The following is from THE SECRET HISTORY by Donna Tartt. I adore it, because I’ve started and withdrew/withdrew/C-minused ancient Greek three times, and I know just enough to be amused by the constructions. Also, it reminds me of the project I have about putting Molière into English but preserving French word order. Anyways. Fun.
“…Francis was so impatient with his happy news that he did not even wait for Tracy and Judy to leave the room but told me immediately, in sloppily inflected Greek, while sweet dopey Tracy wondered aloud at our wanting to keep up our schoolwork at a time like this.
“Do not fear,” he said to me. “It is the mother. She is concerned with the dishonor of the son having to do with wine.”
I did not understand what he meant. The form of “dishonor” (atimia) that he used also meant “loss of civil rights.” “Atimia?” I repeated.
“But rights are for living men, not for the dead.”
“oimoi,” he said, shaking his head. “Oh, dear. No. No.”
He cast about, snapping his fingers, while Judy and Tracy looked on in interest. It is harder to carry on a conversation in a dead language than you might think. There has been much rumor,” he said at last. “The mother grieves. Not for her son,” he added hastily, when he saw I was about to speak, “for she is a wicked woman. Rather she grieves for the shame which has fallen on her house.”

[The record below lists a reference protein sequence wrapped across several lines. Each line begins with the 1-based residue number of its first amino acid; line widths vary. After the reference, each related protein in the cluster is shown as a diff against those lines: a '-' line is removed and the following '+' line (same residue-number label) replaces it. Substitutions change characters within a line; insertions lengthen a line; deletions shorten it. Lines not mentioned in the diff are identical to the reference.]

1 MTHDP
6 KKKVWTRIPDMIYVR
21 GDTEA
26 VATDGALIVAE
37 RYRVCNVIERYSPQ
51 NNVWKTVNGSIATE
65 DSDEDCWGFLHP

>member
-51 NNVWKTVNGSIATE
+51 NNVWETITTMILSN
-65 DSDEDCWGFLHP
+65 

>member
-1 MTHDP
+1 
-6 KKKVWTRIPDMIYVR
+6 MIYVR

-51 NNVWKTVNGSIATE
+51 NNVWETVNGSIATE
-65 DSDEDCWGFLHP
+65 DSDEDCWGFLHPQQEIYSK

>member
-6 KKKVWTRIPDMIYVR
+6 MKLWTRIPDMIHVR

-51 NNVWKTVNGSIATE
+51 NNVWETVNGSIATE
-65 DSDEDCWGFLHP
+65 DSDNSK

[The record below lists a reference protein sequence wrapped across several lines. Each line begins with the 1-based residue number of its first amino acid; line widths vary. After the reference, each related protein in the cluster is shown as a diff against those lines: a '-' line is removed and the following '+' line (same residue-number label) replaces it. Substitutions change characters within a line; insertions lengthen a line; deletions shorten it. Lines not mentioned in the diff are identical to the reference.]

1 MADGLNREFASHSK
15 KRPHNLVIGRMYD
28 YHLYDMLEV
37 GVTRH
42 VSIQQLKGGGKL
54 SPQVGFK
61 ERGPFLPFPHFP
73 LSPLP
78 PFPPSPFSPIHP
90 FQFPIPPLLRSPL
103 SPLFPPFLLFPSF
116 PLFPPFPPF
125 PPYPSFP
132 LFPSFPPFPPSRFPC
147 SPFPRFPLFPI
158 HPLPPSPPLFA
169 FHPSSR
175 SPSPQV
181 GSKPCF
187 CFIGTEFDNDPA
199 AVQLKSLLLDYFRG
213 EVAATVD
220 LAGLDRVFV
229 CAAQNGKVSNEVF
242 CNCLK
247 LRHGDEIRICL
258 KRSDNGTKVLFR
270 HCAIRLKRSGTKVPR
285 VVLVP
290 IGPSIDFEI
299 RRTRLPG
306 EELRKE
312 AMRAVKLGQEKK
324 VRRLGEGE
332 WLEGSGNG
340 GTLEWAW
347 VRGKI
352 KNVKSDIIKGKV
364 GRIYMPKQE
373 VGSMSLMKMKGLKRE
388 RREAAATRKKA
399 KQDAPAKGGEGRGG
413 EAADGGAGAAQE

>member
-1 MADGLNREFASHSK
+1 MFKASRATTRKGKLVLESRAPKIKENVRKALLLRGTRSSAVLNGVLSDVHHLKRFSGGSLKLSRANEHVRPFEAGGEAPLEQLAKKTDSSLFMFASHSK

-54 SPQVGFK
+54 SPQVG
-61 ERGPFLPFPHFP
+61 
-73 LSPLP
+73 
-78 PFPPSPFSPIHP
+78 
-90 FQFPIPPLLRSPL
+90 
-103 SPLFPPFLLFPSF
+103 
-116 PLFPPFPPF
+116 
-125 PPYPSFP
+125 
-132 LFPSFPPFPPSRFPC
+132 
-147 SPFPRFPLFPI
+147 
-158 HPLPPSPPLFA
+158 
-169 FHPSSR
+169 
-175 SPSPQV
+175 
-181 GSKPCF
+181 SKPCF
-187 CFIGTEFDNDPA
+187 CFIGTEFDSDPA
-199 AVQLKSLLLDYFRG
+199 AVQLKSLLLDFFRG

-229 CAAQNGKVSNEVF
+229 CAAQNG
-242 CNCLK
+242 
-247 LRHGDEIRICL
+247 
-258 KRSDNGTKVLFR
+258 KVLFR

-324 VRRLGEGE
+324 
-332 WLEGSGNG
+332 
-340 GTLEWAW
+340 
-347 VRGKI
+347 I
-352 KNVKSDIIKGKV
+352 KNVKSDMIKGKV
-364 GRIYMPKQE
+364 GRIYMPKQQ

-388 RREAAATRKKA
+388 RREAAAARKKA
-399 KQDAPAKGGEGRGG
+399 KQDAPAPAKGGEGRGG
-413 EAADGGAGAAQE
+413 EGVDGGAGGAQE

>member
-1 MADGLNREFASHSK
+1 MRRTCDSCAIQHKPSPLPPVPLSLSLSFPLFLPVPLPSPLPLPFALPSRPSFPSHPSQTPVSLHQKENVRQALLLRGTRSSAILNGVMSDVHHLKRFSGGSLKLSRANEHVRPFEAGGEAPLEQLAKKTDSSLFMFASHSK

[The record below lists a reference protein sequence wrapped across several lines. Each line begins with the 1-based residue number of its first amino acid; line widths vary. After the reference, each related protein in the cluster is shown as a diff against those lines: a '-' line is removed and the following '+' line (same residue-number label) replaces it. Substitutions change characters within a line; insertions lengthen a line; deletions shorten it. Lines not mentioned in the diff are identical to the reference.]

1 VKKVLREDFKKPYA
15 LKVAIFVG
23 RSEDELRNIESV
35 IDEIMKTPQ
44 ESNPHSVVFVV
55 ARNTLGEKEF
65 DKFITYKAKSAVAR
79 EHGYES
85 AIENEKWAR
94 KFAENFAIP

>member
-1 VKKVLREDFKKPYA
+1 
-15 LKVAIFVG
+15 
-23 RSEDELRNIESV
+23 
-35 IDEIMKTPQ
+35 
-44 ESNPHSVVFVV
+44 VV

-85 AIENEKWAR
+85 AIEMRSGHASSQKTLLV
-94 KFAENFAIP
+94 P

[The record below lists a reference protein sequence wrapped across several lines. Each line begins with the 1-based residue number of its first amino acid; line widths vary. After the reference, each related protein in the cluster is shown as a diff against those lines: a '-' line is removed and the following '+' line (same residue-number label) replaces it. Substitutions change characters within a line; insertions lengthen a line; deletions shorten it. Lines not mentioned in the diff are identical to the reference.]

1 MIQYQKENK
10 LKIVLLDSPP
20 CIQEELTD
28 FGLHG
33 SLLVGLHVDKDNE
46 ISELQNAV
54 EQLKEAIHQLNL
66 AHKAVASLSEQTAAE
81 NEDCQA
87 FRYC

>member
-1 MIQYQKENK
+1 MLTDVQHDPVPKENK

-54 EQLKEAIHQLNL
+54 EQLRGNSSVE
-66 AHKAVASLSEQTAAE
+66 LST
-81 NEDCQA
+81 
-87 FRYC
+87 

“What shame is this?”
“(Greek),” he said impatiently. “(More Greek.) She seeks to show that his corpse does not hold wine” (and here he employed a very elegant and untranslatable metaphor: dregs in the empty wineskin of his body).
“And why, pray tell, does she care?”
“Because there is talk among the citizens. It is shameful for a young man to die while drunk.” ”
– THE SECRET HISTORY, Donna Tartt